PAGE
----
Students without a relevant minor or double major must complete a concentration.
Students with a relevant double major may elect a concentration as well. Some combinations may appear silly to an employer or grad school—for example a double major with econ and a concentration in international economic policy. Others, however, may showcase a competency—perhaps a double of economics/global studies with a concentration in Asia.
For an area concentration your study abroad and language must correlate with the concentration where possible. (e.g.: Asia, Chinese but for Africa there is no definitive language correlate.)
Seminars are designated as appropriate to concentrations.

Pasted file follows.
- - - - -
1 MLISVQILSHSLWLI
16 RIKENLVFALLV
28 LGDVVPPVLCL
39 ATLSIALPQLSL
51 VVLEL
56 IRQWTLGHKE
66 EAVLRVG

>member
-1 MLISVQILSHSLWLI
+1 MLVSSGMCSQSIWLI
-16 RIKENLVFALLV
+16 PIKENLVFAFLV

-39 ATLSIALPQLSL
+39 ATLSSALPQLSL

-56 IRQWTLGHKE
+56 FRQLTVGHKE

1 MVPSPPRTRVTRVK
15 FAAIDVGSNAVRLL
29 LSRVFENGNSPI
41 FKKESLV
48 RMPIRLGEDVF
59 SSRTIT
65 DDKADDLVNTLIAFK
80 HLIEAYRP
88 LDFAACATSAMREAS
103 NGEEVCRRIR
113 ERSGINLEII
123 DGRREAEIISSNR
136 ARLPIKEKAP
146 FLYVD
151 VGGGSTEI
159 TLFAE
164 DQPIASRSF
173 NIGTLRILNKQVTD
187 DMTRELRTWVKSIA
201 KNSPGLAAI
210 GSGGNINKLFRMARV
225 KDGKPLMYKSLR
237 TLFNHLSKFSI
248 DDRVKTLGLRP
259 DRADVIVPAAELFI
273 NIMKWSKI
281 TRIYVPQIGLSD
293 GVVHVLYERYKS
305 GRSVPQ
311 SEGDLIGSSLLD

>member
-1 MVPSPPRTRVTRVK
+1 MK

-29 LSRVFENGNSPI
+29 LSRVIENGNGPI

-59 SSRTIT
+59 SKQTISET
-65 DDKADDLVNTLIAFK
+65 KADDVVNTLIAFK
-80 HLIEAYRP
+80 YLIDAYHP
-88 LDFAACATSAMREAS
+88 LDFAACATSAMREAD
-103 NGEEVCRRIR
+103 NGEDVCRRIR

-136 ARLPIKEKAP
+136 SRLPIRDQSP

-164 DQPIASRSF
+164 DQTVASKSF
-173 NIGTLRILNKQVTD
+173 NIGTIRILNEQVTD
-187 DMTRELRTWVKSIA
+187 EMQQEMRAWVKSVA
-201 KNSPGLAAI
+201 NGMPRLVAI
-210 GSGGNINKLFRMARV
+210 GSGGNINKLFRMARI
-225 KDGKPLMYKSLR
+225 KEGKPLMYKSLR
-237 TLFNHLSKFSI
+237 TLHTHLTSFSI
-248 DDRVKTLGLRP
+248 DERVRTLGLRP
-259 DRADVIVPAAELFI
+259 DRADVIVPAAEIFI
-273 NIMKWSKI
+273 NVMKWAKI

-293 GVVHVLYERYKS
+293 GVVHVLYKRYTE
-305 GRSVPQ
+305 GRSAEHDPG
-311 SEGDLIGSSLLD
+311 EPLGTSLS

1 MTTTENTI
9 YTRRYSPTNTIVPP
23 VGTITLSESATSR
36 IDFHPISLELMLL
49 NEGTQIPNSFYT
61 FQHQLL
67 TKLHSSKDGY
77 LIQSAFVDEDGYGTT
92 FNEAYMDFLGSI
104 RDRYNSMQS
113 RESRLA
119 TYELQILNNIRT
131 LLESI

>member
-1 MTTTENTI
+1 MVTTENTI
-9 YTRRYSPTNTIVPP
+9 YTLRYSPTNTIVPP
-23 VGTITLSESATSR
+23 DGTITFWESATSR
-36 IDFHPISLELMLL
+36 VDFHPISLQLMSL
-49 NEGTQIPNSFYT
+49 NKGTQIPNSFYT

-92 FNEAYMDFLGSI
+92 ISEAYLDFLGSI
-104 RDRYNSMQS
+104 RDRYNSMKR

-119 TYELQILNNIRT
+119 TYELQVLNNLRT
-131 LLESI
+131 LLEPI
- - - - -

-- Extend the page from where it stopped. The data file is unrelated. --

Other seminars may count if the paper is tailored to your concentration; after the approval of the instructor, this paper topic must be submitted to the program director. Students cannot graduate unless the topic of their paper correlates directly with the subject of their concentration. For example, Razsa’s Media, Culture, and the Political Imagination is designated at Human Rights and International Relations; Yoder’s Memory and Politics might be used for the Latin American concentration if the paper were to be written on the disappeared in Argentina.
A seminar may be replaced with a 4 credit independent study (or honors). Some 200 level seminar like classes (for example Franko EC 214 or EC 273) may be extended into a seminar by adding a 2 credit additional paper with permission of the instructor and Global Studies director.
Overlap between classes for your concentration and courses fulfilling either the policy or area studies requirements is permitted—indeed encouraged. The purpose of the concentration is to bring focus to your major.
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